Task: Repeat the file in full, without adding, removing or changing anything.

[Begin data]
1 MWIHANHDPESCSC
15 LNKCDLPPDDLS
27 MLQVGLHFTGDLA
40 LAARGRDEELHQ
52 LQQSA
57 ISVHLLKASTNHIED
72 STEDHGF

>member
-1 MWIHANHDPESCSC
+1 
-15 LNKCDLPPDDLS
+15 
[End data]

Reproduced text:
1 MWIHANHDPESCSC
15 LNKCDLPPDDLS
27 MLQVGLHFTGDLA
40 LAARGRDEELHQ
52 LQQSA
57 ISVHLLKASTNHIED
72 STEDHGF

>member
-1 MWIHANHDPESCSC
+1 
-15 LNKCDLPPDDLS
+15 